The Economist is known for its liberal views on economics, often conservative political opinions and lucid prose. To the touchy Lankan government, however, the British publication seems determined to paint a negative picture of the country and jeopardising national security. What else could explain the customs’ decision to impound two of its recent issues?
But since I’m secretly a rocket scientist, I managed to read both articles, pretty much uncensored on -- here goes -- the internet. There was no new criticism in either: hasn’t the government already being condemned for apparently furthering family rule and easing the country towards autocracy after the 18th amendment was passed? But it hurt. So the issues were temporarily withheld.
Iran, Zimbabwe and Singapore are other countries where the group has faced similar censure. Interestingly, it is possibly on the Singaporean Media Development Authority model that Lanka is planning to develop its own authority to regulate the media.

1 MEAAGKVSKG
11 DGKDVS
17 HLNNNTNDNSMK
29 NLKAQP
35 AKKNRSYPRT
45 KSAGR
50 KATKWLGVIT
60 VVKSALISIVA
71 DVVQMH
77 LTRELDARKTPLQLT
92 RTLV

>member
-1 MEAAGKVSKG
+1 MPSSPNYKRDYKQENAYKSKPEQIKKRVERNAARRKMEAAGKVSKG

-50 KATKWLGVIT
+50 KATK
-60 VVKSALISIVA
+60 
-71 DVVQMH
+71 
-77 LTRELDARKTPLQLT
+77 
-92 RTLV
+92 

The Economist blockade was followed up by the BBC not being allowed to cover the Lessons Learnt and Reconciliation Commission’s (LLRC) proceedings at the former Tamil Tiger capital, Kilinochchi.
The citizen journalist initiative Groundviews.org called the actions ``utterly fatuous’’ in a ``country that apparently has no official policy on censorship – but is plagued by the arbitrary regulation and control of online content as well as print media.’’
It might seem arbitrary but because it’s happening over and over again, there seems to be a method. In May last year, copies of the Hindu newspaper’s Chennai edition were seized for carrying K Karunanidhi’s and J Jayalalithaa’s statements on Sri Lanka. At the same time, a Channel 4 reporter and his cameraperson were thrown out of the country for a four-minute story that sullied Lanka’s image.
Then there are numerous cases – I mean numerous -- where local reporters were killed and hounded by assailants for criticising the government and the government incarcerating few more for the same.
Fighting the enemy at war is one thing. Trying to kill dissenting views is another.
It’s a pity, and outright nasty, that 16 months after the war and at around the same time President Mahinda Rajapaksa is trying to put the country’s best foot forward at the UN general assembly, both are being treated as the same.